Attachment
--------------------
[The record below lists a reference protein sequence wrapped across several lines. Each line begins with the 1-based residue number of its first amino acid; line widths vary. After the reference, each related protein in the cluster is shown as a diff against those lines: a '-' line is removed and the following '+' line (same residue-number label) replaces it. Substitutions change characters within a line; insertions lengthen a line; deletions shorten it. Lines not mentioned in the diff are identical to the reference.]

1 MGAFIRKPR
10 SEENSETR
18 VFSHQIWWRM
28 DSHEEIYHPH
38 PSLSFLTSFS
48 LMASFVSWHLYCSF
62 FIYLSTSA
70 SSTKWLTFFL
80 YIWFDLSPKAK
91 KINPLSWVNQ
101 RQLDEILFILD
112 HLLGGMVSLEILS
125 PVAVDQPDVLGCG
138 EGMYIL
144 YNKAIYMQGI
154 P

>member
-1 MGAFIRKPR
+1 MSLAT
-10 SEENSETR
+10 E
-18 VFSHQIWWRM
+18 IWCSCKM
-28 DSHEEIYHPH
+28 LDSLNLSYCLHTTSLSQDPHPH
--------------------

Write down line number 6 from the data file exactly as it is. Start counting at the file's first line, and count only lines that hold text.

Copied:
38 PSLSFLTSFS